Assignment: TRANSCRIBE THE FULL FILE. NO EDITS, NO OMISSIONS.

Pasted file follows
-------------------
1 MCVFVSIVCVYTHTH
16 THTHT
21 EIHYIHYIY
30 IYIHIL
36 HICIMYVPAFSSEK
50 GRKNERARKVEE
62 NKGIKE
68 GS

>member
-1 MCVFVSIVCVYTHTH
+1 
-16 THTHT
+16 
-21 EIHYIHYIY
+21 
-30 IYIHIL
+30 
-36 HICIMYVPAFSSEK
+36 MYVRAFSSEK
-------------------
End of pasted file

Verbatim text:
1 MCVFVSIVCVYTHTH
16 THTHT
21 EIHYIHYIY
30 IYIHIL
36 HICIMYVPAFSSEK
50 GRKNERARKVEE
62 NKGIKE
68 GS

>member
-1 MCVFVSIVCVYTHTH
+1 
-16 THTHT
+16 
-21 EIHYIHYIY
+21 
-30 IYIHIL
+30 
-36 HICIMYVPAFSSEK
+36 MYVRAFSSEK